January got the 2014 box office off to a good start with a handful of hits. The biggest takeaway from the results was that the studios may need to begin focusing on a new golden goose, however, as the horror genre doesn't seem to be what it once was.


Universal (a subsidiary of Comcast (NASDAQ:CMCSA))

Simply put, Universal DOMINATED January.

As the month began, the big focus at Universal was on the Oscar campaign for the studio's Lone Survivor. Even though the film was snubbed by the Academy, it ended up being embraced by the public. The Mark Wahlberg-led ensemble will end the month with a gross around $100 million, which is more than double its $40 million production cost.

"Lone Survivor" (Credit: Universal)

In addition, Universal saw a major hit in Ride Along, which helped mint Kevin Hart as a bankable lead actor (and gave a shot in the arm to Ice Cube's star power.) The $25 million production three-peated at the top of the chart and held off a number of big-name stars and films to retain its crown and earn over $90 million. Expect the studio to green light a sequel in the not too distant future.

February Expectations: Teen romance drama Endless Love and action film Non-Stop will keep the studio in the box office battle this month. Non-Stop looks to be a big success thanks to the earning power of star Liam Neeson.

Open Road (a joint venture between AMC (NYSE:AMC) and Regal Theaters (NYSE: RGC))

"The Nut Job" (Credit: Open Road)

Open Road began January feeling the burn of Justin Bieber's declining career after the pop singer's second biopic flopped in December. However, that sting went away as the studio's animated 3D comedy The Nut Job crashed the box office party. Over the extended MLK holiday weekend, Nut Job earned over $20 million. The film is now on pace to become the studio's second-most profitable film ever, and has a legitimate shot at taking down The Grey to become its top earner. It's no wonder Open Road put a sequel into production the other week.

February Expectations: Nut Job will keep rolling along for a few more weeks, but the studio's next release isn't scheduled until March.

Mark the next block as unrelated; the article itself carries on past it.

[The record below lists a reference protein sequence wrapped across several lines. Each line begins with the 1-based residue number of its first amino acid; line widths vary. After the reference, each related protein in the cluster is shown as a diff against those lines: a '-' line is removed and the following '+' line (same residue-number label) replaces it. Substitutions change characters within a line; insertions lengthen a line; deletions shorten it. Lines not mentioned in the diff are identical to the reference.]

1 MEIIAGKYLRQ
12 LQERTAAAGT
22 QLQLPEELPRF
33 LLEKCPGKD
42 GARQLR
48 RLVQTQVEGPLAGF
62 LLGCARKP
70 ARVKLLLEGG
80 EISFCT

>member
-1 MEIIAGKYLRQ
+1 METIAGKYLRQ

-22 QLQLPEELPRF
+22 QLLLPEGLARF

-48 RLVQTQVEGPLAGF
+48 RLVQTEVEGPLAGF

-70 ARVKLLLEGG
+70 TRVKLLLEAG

Paramount (a subsidiary of Viacom (NASDAQ: VIA))

"Jack Ryan: Shadow Recruit (Credit: Paramount)

As good as January went for Universal, that's how bad it went for Paramount! The studio had two of its first three major tentpoles set for the first quarter, and it has seen both underperform. While Paranormal Activity: The Marked Ones did earn back all of its money during its opening weekend, the thriller didn't come near the $30 million to $40 million mark that the other films in the franchise hit during their first frames. As it stands, the movie has made over $80 million in total, but that's still well below average. Paired with Fox's Devil's Due and Lionsgate's (NYSE:LGF-A) I, Frankenstein, it's entirely possible audiences are done with horror films for the time being after being enthralled with them for the last few years.

Paramount also tried to reboot the "Jack Ryan" series with Jack Ryan: Shadow Recruit. The film barely hit $15 million during its opening weekend, though, and will need the international box office to help it recoup its $60 million production budget. The studio mismanaged this release and underestimated Universal's Ride Along. To be fair, though, even if the studio had waited until the President's Day frame, it would still have had some stiff competition.

February Expectations: Paramount's lone February release is a teen time travel drama called Welcome to Yesterday, which probably won't make much of a splash. The studio's next high-profile release will be March's Noah, which now really needs to be a hit for the studio to have a better first quarter report.


"I, Frankenstein" (Credit: Lionsgate)

Lionsgate was hoping for a hit here as the horror/fantasy flick I, Frankenstein was attempting to mimic the success of Underworld (and even had one of its producers attached). The $65 million budgeted film couldn't even hit $10 million during its opening weekend, however, and proved to be a big disappointment. The movie was the third film of its kind to flop this year, which again doesn't speak well for its genre.

February Expectations: Lionsgate has two limited-release cult-appealing films in February, and neither should make a lot of noise. March, on the other hand, is looking to be huge with the looming release of possible new franchise Divergent and Tyler Perry's latest project.

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